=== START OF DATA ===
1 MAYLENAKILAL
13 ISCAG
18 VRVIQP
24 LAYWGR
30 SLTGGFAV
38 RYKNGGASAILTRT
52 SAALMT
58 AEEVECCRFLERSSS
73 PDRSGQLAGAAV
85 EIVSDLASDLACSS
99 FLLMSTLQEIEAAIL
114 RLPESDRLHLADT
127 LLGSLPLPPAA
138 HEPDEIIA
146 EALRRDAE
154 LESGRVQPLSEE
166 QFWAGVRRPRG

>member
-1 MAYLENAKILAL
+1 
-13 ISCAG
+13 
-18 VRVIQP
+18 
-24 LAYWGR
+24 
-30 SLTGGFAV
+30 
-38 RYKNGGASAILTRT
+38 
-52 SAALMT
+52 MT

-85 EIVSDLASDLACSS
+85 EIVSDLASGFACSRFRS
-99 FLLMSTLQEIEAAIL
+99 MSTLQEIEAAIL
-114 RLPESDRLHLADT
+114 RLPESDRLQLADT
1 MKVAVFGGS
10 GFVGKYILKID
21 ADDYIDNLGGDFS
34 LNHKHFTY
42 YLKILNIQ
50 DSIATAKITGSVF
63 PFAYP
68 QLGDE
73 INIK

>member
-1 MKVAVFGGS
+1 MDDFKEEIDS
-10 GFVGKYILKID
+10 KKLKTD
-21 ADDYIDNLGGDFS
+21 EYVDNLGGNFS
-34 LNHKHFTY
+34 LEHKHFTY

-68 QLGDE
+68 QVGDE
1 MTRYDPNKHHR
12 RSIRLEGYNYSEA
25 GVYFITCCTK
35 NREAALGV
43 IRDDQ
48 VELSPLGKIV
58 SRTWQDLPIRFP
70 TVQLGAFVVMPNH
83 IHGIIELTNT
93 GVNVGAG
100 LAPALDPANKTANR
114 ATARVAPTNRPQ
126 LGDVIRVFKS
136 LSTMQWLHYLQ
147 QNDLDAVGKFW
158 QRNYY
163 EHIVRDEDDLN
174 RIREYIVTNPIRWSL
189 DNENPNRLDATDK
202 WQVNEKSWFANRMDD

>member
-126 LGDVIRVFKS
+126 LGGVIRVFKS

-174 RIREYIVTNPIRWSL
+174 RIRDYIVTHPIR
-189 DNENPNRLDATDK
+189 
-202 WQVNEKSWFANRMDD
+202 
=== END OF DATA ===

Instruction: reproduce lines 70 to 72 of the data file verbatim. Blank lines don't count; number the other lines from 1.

114 ATARVAPTNRPQ
126 LGDVIRVFKS
136 LSTMQWLHYLQ